A game-changer for children with atopic dermatitis

Apr 26, 2019, 12:00am

“Pretty much, I couldn’t go about my normal life,” says Benjamin Sun about a life-altering eczema flare up at age 9, which left him out of school and bedridden for weeks. Until now, children like Sun didn’t have an effective, safe option for long-term disease control. Read how dupilumab changed his quality of life, and what it can do for your pediatric patients with uncontrolled moderate to severe atopic dermatitis.

Thirteen-year-old Benjamin Sun so eloquently describes the horrors of having eczema. “I’ve had eczema since I was four, but I had a severe flareup-like the biggest one in my life-when I was nine,” he says. “… my skin was covered in lesions, and I was extremely itchy.” 

Sun says he could barely move off of the couch the first days of the biggest eczema flare of his life. He missed school for weeks. And his hair started falling out-at first in small patches but it eventually on his entire scalp.

“Pretty much, I couldn’t go about my normal life. It was constantly itching and annoying me,” Sun says.

Like many other children with moderate-to-severe atopic dermatitis, Sun and his mother spent time applying creams and ointments, which they say did little to calm eczema’s wrath. A few years ago, Sun went on cyclosporin. His skin condition improved but the treatment led to side effects, including signs of kidney damage.

Now, a year into treatment with the biologic dupilumab (Dupixent, Regeneron Pharmaceuticals), Sun says his hair has grown back; he doesn’t have to apply creams unless he gets a little itchy at night; and he’s back to being a young boy.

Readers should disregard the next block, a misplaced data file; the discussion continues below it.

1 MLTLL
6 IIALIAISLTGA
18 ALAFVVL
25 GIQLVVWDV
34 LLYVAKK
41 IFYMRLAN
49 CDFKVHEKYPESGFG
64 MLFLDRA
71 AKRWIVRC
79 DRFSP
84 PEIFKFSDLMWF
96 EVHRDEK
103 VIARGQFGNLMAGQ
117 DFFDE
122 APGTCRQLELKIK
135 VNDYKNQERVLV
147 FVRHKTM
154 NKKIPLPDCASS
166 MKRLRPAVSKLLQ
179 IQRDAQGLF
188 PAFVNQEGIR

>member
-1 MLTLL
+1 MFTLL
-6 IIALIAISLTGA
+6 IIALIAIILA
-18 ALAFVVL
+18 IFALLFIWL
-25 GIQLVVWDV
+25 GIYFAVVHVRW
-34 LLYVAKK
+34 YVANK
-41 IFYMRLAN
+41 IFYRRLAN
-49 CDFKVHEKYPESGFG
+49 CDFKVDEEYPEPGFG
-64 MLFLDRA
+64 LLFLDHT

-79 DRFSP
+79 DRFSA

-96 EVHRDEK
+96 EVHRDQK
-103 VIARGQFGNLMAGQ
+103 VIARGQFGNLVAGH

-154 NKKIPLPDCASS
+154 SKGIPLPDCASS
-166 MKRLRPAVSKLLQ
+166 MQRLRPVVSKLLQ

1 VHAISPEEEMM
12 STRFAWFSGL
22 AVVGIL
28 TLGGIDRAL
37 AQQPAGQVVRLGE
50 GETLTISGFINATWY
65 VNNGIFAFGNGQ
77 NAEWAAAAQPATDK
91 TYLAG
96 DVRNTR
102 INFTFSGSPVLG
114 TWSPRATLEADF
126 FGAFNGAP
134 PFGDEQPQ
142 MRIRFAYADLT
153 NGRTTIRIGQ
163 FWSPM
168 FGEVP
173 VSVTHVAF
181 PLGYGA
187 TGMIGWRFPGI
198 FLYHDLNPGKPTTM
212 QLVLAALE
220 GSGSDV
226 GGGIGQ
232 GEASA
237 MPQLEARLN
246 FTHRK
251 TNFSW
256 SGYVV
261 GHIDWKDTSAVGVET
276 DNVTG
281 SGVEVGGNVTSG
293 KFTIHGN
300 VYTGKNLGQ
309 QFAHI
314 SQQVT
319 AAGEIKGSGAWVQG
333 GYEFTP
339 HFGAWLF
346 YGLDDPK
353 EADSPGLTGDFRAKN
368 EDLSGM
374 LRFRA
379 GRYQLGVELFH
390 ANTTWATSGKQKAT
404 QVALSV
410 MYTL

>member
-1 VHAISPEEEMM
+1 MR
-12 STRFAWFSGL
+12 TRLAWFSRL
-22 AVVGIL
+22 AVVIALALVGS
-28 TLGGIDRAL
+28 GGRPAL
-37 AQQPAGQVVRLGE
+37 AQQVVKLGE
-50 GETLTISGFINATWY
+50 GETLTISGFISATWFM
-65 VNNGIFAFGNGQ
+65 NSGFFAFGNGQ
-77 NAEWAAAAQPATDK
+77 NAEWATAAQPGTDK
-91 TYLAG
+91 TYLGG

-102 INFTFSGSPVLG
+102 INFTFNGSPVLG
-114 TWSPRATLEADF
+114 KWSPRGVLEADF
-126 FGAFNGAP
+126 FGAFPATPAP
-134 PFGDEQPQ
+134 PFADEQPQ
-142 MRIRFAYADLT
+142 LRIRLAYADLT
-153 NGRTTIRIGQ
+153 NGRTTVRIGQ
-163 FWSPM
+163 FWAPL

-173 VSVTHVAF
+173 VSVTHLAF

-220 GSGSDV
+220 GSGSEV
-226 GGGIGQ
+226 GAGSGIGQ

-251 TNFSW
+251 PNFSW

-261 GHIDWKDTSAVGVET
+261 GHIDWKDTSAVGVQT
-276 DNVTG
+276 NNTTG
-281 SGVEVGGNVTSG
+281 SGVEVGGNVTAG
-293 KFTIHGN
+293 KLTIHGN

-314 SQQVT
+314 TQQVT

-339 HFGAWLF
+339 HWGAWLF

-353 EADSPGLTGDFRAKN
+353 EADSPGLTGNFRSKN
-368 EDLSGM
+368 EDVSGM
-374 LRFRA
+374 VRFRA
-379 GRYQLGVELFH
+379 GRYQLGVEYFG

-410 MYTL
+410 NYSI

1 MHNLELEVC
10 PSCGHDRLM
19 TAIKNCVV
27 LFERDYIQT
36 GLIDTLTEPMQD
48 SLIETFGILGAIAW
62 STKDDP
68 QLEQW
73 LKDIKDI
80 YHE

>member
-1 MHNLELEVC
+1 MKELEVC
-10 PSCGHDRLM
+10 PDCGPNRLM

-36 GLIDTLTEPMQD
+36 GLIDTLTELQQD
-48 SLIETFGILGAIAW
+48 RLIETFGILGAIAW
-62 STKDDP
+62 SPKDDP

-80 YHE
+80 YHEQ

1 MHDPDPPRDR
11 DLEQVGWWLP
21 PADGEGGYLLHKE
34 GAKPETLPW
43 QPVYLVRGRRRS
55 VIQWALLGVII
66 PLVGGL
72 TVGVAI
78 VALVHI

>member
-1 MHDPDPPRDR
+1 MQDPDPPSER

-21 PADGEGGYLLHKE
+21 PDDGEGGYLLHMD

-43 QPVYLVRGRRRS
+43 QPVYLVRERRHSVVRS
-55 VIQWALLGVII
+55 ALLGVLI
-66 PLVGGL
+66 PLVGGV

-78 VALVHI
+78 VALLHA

“I’m a lot happier, because now I can go about my normal life,” he says.

DUPILUMAB APPROVED FOR ECZEMA IN ADOLESCENTS
Regeneron announced March 11, 2019 that the FDA had approved the therapy for atopic dermatitis patients ages 12 to 17 years. Dupilumab targets the interleukin- (IL)-4/IL-13 pathway, which helps to drive allergic or type 2 inflammation associated with atopic dermatitis, according to the company.

Until now, dermatologists and children with moderate-to-severe atopic dermatitis didn’t have an effective, safe option for long-term disease control, according to Emma Guttman-Yassky, M.D., Ph.D., vice chair of dermatology, Icahn School of Medicine. Dr. Guttman is Sun’s dermatologist and an investigator for dupilumab clinical trials in adults and pediatric patients.